Apart from acquiring a liberal attitude in support of the black civil rights movement, as a teenager, I was less absorbed by the politics of race than I was by the ontological mystery of the differences. How was it possible for human skin to be different colours? I’d encountered hundreds of black people–customers, workers, and people in the neighbourhoods on the South Side of Chicago where my father’s successive failing stores were located. They included the young black men my father employed and trained, as he did me, in the skills of meat-cutting and clerking (valuable trades to acquire, given black unemployment rates), who in turn taught me to play basketball and instructed me in the rudiments of boxing in the alley behind the store during our breaks. I maintained a correspondence with one of them, Frank, a young man three or four years older than me, after he’d joined the army and was stationed in Alaska. With the ambition of a budding author (age thirteen), I proposed that I could “write up” his adventures in the wild.
Although it became conventional in the left-wing identity politics of the 1980s and 90s to intimate that sexual desire for the coloured “other” was also a form of imperialist racism (based on a judgment about white men sleeping with black women), it’s a proposition I’m inclined to dispute as simplistic and partial. The mystery of skin colour wasn’t fully impressed upon me until I became infatuated, around age fourteen or fifteen, with someone I’ll call Jesse Williams, a black schoolmate in my high school gym class.
I contrived to get the clothes locker next to Jesse’s, and whenever I could, I lingered in the locker room. I sat next to where he stood on the wooden bench, looking up in mute adoration. In the crowded change room, with the sound of showers hissing in the background, and the noisy horsing around of teenage boys banging locker doors and snapping towels, onlookers would hardly have noticed me, although I had the sense that Jesse himself was not unaware of my furtive glances at his groin as he stepped into his white jockstrap.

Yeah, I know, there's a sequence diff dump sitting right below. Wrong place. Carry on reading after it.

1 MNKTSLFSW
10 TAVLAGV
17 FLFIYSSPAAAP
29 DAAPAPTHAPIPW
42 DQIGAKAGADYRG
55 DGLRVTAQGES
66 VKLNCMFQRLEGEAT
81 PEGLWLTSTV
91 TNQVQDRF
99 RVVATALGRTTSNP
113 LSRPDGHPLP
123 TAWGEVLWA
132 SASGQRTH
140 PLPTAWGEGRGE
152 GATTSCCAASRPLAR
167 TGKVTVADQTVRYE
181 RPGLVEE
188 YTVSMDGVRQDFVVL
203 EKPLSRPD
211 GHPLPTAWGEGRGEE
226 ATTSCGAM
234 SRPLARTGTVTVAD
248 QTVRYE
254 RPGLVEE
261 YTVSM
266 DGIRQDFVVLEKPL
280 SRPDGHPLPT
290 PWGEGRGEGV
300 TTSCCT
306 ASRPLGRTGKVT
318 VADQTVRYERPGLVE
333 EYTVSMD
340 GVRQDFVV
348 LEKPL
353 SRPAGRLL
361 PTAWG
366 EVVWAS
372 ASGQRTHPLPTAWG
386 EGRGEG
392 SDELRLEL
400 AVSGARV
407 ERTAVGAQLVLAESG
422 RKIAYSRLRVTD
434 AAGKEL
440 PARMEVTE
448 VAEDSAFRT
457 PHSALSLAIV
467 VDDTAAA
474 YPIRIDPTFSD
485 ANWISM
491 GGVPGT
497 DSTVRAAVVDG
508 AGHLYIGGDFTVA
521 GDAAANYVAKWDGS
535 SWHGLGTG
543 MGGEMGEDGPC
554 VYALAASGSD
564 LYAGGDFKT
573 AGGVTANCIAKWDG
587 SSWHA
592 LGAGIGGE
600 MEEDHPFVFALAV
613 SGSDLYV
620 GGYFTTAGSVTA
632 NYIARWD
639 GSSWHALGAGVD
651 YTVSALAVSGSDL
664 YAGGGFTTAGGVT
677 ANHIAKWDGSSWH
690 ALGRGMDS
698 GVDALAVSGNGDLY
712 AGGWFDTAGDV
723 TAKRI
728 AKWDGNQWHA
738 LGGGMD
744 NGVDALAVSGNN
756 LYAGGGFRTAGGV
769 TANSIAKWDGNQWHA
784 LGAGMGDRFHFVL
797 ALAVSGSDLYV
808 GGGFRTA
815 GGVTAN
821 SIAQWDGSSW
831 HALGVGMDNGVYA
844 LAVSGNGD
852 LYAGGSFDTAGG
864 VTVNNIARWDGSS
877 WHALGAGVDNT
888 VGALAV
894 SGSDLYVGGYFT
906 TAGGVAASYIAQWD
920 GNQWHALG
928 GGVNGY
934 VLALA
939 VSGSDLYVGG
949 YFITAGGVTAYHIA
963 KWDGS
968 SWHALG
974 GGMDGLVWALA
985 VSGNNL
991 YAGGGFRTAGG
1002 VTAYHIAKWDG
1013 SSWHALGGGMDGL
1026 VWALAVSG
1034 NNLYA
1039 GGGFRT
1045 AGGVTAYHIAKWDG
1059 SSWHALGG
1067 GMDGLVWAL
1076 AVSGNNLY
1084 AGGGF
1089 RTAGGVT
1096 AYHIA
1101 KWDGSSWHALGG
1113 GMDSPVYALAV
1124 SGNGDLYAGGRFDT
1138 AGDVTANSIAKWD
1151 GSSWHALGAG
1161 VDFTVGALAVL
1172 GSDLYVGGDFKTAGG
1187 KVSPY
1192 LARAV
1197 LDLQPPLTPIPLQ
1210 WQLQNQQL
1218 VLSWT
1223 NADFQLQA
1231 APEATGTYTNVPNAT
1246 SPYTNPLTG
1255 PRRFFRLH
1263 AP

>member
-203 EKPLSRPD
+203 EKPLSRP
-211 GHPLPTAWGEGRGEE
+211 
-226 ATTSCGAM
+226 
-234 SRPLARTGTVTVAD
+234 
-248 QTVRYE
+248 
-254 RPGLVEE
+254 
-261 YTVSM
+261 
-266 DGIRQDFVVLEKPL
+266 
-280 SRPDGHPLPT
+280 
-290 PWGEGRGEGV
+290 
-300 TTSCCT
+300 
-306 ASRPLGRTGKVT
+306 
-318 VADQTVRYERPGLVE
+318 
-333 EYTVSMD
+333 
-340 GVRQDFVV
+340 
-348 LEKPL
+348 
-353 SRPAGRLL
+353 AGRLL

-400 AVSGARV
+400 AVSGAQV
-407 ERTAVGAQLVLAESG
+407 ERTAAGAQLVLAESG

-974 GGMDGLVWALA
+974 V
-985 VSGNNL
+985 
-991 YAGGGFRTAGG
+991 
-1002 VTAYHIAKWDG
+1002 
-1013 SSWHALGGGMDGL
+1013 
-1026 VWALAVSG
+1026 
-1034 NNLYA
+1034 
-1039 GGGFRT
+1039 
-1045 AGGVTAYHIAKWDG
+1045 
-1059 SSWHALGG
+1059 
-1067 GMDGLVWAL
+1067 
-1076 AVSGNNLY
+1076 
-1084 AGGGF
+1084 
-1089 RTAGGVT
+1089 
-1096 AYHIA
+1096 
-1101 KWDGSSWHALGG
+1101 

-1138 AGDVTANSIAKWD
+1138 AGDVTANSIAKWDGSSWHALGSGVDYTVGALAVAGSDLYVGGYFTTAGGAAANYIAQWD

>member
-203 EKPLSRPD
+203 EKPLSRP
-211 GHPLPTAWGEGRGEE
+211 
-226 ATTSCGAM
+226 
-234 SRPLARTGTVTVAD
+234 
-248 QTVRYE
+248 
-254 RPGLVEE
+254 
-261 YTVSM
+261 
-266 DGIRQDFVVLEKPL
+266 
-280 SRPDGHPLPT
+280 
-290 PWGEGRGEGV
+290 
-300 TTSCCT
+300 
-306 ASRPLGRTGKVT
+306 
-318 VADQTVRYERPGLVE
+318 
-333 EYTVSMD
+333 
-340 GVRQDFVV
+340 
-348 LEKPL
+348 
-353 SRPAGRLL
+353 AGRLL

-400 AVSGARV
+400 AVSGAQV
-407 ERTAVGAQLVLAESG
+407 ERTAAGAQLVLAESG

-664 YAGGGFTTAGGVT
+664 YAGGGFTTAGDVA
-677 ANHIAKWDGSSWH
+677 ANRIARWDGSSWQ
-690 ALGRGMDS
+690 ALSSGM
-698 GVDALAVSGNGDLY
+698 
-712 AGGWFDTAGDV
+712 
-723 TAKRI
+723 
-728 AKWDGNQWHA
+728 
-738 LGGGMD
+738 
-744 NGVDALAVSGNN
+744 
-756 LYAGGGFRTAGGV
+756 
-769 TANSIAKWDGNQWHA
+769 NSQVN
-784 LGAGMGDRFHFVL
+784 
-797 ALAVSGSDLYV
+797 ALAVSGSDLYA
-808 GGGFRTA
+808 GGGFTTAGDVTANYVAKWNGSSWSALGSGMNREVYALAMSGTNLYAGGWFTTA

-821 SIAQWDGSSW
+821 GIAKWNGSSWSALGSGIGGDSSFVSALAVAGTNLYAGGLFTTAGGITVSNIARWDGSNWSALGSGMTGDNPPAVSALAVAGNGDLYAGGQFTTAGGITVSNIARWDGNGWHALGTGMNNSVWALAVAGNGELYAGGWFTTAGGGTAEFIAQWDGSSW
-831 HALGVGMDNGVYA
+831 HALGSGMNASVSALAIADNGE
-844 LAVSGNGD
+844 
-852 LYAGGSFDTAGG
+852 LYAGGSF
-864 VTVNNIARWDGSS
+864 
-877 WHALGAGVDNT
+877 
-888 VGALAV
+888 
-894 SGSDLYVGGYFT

I couldn’t have articulated my feelings then. I had barely thought about homosexuality yet; at most, I had a dim notion of the Freudian concept that boys passed through “a phase” of love for other boys. Yet, I felt a distinct difference between my desire for Jesse and for others to whom I was attracted–pale blond Protestants, or the Irish and Jewish kids of my acquaintance. Having grown up with all of the latter, it seemed as if my attraction to them arose at least partially out of a shared cultural background in which I had gradually learned about the possibilities of beauty, whereas with Jesse, the force of Eros was startling, unprecedented, as if I had invented this particular recognition of desire all on my own (or as if it had invented me). Though it’s hardly a cure for racism, desire and a healthy curiosity about others, a.k.a. xenophilia, seem like first steps away that are as plausible as any others.
A similar illumination on the intellectual side occurred when I walked into an algebra class on the first day of the semester and discovered that the teacher, Mr. Harris, was a black man. Clearly there was a dissonance between the slightly demeaning notion of Schwartzes and the presence of an African-American man who would instruct us in the mysteries of mathematics rendered alphabetical.
The developing cognizances–erotic, intellectual–of actual black people I knew are more informative than the abstract political rhetoric of racism deplored. Recently, I happened upon Wayne Miller’s photographs of Chicago’s South Side, 1946-1948 (California, 2000), gradually becoming pleasantly lost in the images of scenes I may have seen for myself as a boy.
There was no photograph of Two-Gun Pete in Miller’s book, but I was intuitively certain I would find something. After looking at the pictures, I turned to Miller’s introductory memoir of shooting those photographs and immediately found the passage I was seeking. Of the many hundreds of pictures he had taken a half-century before, Miller says, he remembers those “of Silvester Washington–a Chicago Juvenile Police Officer nicknamed ‘Two-Gun Pete’; like the maverick General George Patton, he sported a pair of pearl-handled revolvers.” There’s a photo of a contemplative black teenager in a suit and tie who, according to the caption, is “at the Wabash Avenue police station presided over by Silvester ‘Two Gun Pete’ Washington.” The boy appears to be listening to someone just outside the photo’s frame, likely Two-Gun Pete himself, who also moves just outside the frame of my memory.